Wasteful irrigation

Dr Bandhopadhyay also wondered if the proponents of the scheme had factored in the cost of compensating millions of fisherfolk in both countries.

"There's no free lunch when you divert water in this manner," Dr Bandhopadhyay maintained. "If you take out water, you pay for it." The link scheme did not envisage carrying water to some of the most deprived sections of the population, including tribals and those living in the highlands.

While advocates of the scheme speak of the Three Gorges dam in China, one of the world's biggest, Dr Bandhopadhyay emphasises that China produces as much as 4.6 tonnes of cereal per hectare, while India produces only 2.1 tonnes. And that China has less arable land per head than India does.

In India, due to the political clout exerted by rich farmers, irrigation - which accounts for 70 to 80 per cent of the total water consumed - is often wasteful, since there is no metering of usage and farmers simply flood their fields. The country could increase food availability by greater efficiency without increasing irrigation, Dr Bandopadhyay maintained.

He made a strong case for putting all initial reports as well as other reports in the public domain so that scientists could assess the pros and cons of the project. Suresh Prabhu had agreed to do this (though no longer a minister in the Union Cabinet, he still heads the task force). But up until now, the public is not even aware of what studies are being commissioned and who is conducting them. "Science needs open assessment," Dr Bandhopadhyay observed. All too often, the government conducts studies, after which it argues that it has spent so much on these that it has to go ahead with project.

Expensive studies

Reacting to concerns that Bangladesh and Nepal had not been consulted although these countries, along with China, would be affected by the project, Pandit countered by likening critics who have not seen the studies to someone asking whether a patient was going to live or not before taking an X-ray. He promised to ask his ministry to put up the executive summaries of the reports on the web.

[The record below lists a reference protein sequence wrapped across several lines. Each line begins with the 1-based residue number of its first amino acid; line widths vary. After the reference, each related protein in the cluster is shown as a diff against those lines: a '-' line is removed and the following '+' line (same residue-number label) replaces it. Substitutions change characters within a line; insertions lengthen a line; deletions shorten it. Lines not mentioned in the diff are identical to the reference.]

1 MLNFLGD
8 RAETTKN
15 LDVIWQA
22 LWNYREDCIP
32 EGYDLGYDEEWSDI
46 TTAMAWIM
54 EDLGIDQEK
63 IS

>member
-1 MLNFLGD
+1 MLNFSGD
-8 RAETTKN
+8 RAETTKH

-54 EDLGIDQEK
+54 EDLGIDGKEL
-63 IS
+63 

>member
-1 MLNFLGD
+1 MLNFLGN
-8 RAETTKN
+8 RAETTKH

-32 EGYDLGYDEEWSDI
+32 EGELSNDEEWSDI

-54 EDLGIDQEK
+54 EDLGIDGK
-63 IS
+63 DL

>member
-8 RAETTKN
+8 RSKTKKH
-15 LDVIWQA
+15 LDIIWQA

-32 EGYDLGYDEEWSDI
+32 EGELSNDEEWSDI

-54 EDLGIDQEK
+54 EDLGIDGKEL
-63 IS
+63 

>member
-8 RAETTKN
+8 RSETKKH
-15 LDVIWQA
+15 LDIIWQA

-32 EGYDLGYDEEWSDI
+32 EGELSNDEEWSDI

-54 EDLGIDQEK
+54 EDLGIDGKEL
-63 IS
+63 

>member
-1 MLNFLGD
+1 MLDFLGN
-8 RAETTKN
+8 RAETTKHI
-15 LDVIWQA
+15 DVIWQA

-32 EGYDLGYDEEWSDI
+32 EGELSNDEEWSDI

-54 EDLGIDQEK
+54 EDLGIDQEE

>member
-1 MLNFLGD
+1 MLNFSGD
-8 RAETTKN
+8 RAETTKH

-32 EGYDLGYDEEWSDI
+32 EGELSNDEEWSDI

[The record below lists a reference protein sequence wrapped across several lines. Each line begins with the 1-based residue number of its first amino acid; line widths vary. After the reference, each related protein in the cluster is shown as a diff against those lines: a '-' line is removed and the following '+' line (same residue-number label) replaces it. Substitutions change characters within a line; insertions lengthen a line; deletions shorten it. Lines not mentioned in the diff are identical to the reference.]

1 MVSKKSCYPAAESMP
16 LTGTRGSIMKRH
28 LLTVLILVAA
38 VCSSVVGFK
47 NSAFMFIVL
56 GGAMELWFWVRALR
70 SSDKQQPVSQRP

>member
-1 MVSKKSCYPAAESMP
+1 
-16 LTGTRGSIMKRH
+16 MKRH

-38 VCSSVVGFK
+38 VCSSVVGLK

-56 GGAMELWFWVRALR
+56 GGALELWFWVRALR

Dr Bandhopadhyay also spoke of a Bangalore company that was providing desalinated water at about Rs 5 (US 9 cents) per litre, as against an international price of $1-$1.25 per kilolitre, which works out to be roughly similar. He said this could, in time, prove a boon to those living in coastal areas.

Prabhu recently sought to allay the fears of critics by saying that the river link scheme was only a proposal at this stage, not a project. He also promised to form a standing committee of NGOs, whose views would be taken into account before going ahead.

However, critics believe that water development agencies - which champion large dams and other capital-intensive schemes and have in recent years been sidelined - are using this opportunity to conduct very expensive studies. Even if the project ultimately collapses on account of its staggering costs - as in all probability it will -they will have promoted themselves for some time.

Source: Women's Feature Service, Delhi.